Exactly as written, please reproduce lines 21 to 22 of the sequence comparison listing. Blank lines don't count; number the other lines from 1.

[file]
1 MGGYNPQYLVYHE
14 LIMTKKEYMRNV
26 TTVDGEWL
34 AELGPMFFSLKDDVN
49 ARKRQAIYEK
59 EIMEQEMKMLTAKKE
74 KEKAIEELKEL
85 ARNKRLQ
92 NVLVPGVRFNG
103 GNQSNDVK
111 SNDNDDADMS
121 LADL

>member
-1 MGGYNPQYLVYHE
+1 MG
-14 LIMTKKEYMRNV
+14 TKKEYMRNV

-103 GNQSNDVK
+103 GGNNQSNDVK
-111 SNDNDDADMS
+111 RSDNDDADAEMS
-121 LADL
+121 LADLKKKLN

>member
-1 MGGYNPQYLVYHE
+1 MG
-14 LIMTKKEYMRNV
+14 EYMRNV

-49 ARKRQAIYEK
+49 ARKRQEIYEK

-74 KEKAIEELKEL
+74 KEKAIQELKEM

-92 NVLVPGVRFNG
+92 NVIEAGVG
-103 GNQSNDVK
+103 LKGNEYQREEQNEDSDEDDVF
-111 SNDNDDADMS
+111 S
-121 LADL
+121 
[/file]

+111 RSDNDDADAEMS
-121 LADL